House Republicans have launched a new "real-time" e-mail, Internet and media offensive aimed at fueling public opposition to Democrats' climate proposals.
The effort, which Republican Conference Chairman Mike Pence (Ind.) is spearheading, is designed to coincide with Senate introduction of a climate change proposal next week and the upcoming annual summer spike in gas prices that inevitably results in a message war on Capitol Hill over which party is to blame for higher prices at the pump.
The GOP Conference on Thursday sent out the first installment of what will become a regular e-mail alert — dubbed "Power Lines" — with arguments about the adverse effect the Senate proposal would have on jobs and gas prices. The effort is being spearheaded by 31 House Republicans dubbed the American Energy Solutions Group. The group will be coordinating a series of special orders and other floor speeches by Republican Members, and the Republican Conference will launch a new website to track gas prices and monitor developments with the Democrats' climate proposal.
"With the imminent unveiling of a climate bill in the Senate, we believe now is the moment," Pence said following a morning meeting of the working group, adding that the group would promote Republican proposals to expand domestic energy production and take aim at what they term the "Obama moratorium," a reference to President Barack Obama's March 31 announcement that he will expand drilling along the coastlines of the South and mid-Atlantic and in the Gulf of Mexico.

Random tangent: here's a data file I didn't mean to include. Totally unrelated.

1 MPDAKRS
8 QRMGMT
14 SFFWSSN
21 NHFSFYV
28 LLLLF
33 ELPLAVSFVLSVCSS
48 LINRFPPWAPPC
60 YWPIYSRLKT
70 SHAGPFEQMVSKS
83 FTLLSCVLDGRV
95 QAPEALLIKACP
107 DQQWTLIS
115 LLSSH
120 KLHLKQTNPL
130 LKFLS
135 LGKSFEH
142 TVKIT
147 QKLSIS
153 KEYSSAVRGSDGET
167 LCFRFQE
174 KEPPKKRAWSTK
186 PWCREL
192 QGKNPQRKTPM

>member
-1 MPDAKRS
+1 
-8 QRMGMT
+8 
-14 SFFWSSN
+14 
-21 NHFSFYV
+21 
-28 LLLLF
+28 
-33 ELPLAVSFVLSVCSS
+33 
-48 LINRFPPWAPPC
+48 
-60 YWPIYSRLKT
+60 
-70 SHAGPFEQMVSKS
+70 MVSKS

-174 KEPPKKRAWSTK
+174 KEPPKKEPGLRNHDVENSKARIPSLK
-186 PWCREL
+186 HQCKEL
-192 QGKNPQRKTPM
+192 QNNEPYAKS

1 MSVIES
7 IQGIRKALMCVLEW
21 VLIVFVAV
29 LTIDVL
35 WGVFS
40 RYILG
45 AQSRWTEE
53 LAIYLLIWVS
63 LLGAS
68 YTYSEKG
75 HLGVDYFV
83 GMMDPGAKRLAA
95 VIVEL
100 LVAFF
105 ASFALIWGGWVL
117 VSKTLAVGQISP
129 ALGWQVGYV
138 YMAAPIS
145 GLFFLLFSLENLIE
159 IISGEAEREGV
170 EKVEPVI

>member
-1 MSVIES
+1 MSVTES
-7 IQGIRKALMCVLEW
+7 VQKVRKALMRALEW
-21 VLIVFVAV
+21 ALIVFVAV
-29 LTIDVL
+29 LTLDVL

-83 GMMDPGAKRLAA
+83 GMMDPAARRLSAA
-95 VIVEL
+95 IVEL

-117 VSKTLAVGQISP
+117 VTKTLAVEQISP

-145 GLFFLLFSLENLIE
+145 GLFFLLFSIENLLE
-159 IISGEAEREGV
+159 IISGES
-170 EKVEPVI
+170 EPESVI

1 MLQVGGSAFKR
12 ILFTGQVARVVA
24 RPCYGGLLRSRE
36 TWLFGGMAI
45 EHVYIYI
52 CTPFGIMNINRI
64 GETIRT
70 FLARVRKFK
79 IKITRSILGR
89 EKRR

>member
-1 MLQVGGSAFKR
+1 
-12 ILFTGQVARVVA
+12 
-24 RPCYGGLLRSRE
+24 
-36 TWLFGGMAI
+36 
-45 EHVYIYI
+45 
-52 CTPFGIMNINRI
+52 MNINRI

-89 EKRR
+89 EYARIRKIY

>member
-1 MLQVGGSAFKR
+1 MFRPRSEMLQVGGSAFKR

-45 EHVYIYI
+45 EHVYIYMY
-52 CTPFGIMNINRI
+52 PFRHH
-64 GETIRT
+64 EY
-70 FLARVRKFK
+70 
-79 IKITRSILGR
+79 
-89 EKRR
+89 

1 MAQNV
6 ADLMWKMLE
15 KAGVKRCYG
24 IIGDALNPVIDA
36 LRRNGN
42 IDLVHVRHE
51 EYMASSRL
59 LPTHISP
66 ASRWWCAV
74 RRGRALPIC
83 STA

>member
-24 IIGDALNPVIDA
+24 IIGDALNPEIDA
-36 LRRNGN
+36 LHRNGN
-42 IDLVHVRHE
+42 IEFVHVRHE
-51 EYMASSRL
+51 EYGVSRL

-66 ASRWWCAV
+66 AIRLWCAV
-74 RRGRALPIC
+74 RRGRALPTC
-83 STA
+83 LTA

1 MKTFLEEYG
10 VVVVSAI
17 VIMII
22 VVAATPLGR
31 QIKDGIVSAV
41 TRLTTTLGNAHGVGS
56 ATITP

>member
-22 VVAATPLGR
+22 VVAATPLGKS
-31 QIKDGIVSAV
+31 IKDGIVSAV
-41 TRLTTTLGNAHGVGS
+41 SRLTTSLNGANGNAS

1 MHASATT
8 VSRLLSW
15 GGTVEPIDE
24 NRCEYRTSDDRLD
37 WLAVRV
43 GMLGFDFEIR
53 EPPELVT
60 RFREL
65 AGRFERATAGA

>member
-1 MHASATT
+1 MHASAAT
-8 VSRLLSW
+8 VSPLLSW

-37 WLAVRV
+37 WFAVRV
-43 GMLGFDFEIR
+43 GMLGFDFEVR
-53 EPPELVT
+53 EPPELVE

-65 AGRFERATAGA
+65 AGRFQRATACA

Democrats plan to rely on Obama's move to try to co-opt the GOP message on gas prices this summer, but Republicans will counter that Obama effectively limited drilling in other offshore areas that they would like to see explored.
Rep. Fred Upton (R-Mich.), the working group's co-chairman, predicted a "full-court press" in the coming weeks.
"If they move a Senate bill, that then puts into play the House bill again, which would damage the economy to no end, not only with energy prices, but a jobs-killer as well," said Upton, adding that he was confident the message would resonate particularly well in his home state and others with auto interests. "Just as the auto industry seems to be getting back on its feet ... all of a sudden we increase those gas prices and ... all of a sudden it's more money out of people's checkbooks, pocketbooks, wallets — and it's going to hurt us."